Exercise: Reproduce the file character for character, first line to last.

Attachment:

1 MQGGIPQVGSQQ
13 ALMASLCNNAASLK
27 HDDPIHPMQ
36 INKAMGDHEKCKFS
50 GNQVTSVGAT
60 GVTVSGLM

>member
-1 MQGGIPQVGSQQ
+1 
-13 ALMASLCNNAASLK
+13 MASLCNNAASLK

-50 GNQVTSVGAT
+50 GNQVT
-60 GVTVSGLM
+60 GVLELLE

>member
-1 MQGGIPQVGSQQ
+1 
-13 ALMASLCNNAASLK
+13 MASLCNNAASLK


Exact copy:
1 MQGGIPQVGSQQ
13 ALMASLCNNAASLK
27 HDDPIHPMQ
36 INKAMGDHEKCKFS
50 GNQVTSVGAT
60 GVTVSGLM

>member
-1 MQGGIPQVGSQQ
+1 
-13 ALMASLCNNAASLK
+13 MASLCNNAASLK

-50 GNQVTSVGAT
+50 GNQVT
-60 GVTVSGLM
+60 GVLELLE

>member
-1 MQGGIPQVGSQQ
+1 
-13 ALMASLCNNAASLK
+13 MASLCNNAASLK